As separatists attend Pakistan Day reception, India rules out third party in talks

New Delhi: Leaders of the Hurriyat Conference and other separatist outfits on Monday attended the Pakistan Day function here, even as India made it clear that there was no place for any third party while dealing with Kashmir and other issues with Islamabad.

The function, held under the glare of the media at the Pakistan High Commission here, was attended by Minister of State for External Affairs Gen. (retd) V.K. Singh. Congress leader and former union minister Mani Shankar Aiyar was also present.

There was more than usual media interest in this year's function as the Narendra Modi government had, in August last year, called off foreign secretary-level talks with Pakistan after the country's envoy met Kashmiri separatist leaders, ignoring India's request not to do so.

However, there has since been been resumed official-level engagement between the two countries, with Foreign Secretary S. Jaishankar visiting Pakistan earlier this month as part of the SAARC yatra.

Former Indian Army chief V.K. Singh, who was wearing a green jacket, spent about 10 minutes at the function and sat with Pakistan's High Commissioner Abdul Basit.

The envoy, in his brief speech, introduced V.K. Singh as the "chief guest".

"We owe to our future generations to give them a peaceful atmosphere and not conflict," Basit later told IANS.

Basit on Sunday met Hurriyat Conference leader Mirwaiz Omar Farooq.

The Pakistani envoy earlier in the month met hardline separatist leader Syed Ali Geelani and updated him about the talks between Jaishankar and Pakistani Foreign Secretary Aizaz Ahmad Chaudhry in Islamabad.

As Basit apparently suggested on Monday that India had no objection to his meetings with Hurriyat leaders, the Indian government made it clear that there was no place for any third party while dealing with issues with Islamabad.

External affairs ministry spokesperson Syed Akbaruddin said the only way forward vis-a-vis Pakistan was a peaceful bilateral dialogue.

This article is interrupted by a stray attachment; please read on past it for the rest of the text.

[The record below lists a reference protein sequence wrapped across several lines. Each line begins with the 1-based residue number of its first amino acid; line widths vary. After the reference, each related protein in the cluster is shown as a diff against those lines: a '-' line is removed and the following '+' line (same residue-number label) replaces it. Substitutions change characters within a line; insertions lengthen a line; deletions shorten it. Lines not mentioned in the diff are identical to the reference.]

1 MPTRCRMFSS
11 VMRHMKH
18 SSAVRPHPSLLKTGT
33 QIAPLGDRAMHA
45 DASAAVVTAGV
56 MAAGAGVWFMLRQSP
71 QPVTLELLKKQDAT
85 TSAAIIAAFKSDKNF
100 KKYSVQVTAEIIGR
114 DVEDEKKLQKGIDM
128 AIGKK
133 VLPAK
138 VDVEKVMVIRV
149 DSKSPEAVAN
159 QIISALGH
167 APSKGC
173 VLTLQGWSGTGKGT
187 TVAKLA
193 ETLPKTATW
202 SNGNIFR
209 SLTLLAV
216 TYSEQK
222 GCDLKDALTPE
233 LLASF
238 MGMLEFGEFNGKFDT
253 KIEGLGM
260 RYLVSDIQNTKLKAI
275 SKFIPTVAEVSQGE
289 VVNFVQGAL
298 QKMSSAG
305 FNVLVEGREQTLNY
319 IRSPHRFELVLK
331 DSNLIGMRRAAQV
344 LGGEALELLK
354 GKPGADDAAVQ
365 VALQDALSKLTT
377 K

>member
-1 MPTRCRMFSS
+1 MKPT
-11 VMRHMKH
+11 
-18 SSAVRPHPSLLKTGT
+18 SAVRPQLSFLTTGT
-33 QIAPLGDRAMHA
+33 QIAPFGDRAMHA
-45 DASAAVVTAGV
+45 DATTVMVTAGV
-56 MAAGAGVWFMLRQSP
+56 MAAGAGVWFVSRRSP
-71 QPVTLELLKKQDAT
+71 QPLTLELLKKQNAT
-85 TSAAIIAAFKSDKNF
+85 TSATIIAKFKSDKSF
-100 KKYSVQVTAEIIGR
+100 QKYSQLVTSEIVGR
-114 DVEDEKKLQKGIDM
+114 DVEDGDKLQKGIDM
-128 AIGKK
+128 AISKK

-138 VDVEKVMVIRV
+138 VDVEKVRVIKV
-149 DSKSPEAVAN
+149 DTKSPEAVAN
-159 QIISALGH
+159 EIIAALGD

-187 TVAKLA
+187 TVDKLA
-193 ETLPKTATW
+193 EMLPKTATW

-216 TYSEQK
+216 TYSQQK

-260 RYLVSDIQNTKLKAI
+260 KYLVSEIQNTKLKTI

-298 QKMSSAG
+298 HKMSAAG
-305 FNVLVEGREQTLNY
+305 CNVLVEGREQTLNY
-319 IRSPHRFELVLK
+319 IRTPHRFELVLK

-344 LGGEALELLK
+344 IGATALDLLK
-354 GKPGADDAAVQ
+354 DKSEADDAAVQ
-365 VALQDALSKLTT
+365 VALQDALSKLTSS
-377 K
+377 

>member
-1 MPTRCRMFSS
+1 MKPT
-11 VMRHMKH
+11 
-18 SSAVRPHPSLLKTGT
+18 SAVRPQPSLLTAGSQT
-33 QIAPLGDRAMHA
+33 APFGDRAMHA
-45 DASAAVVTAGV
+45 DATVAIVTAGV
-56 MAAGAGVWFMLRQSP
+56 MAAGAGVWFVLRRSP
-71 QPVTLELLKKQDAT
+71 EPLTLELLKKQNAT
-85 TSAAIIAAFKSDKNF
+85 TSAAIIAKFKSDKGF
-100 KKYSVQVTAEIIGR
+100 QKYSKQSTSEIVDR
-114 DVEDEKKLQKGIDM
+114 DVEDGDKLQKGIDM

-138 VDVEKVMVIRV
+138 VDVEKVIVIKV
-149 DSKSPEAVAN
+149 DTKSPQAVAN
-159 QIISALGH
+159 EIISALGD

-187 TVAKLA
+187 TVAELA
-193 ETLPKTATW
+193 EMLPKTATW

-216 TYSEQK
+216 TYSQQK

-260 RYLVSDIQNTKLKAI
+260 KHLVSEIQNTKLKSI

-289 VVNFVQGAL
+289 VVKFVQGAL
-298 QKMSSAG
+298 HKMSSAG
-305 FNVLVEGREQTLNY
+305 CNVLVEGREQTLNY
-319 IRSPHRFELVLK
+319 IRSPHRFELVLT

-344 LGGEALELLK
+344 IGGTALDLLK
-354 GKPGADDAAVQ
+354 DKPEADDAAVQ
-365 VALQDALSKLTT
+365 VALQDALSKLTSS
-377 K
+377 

He said there should be no scope of misunderstanding about India's stance on resolving outstanding issues with Pakistan.

"Having repeated it on so many occasions, there should be no scope for misunderstanding or misrepresenting India's position on the role of the so-called Hurriyat," Akbaruddin said.

He said there were only two parties on India-Pakistan issues and there was no place for a third party.

"The only way forward to proceed on all outstanding issues is a peaceful bilateral dialogue within the framework of Simla Agreement and Lahore Declaration," he said.

Home Minister Rajnath Singh told the media that Pakistan can call whoever it wants on its national day.

Coming out of the function, Geelani talked about "azadi" and "state terrorism" in Jammu and Kashmir.

He also emphasised on five conditions set by his group in 2010 for any result-oriented talks with Pakistan on the Kashmir issue.

Geelani said the Indian government should accept Kashmir as disputed territory, withdraw its forces and "black laws", punish those involved in the killing of 128 people in 2010, and release of political prisoners.

Apart from Umer Farooq and other members of his faction of Hurriyat Conference, which is regarded as moderate, the function was attended by Jammu and Kashmir Liberation Front chief Yasin Malik.

Aiyar told the media later that India and Pakistan should show maturity for "uninterrupted dialogue".

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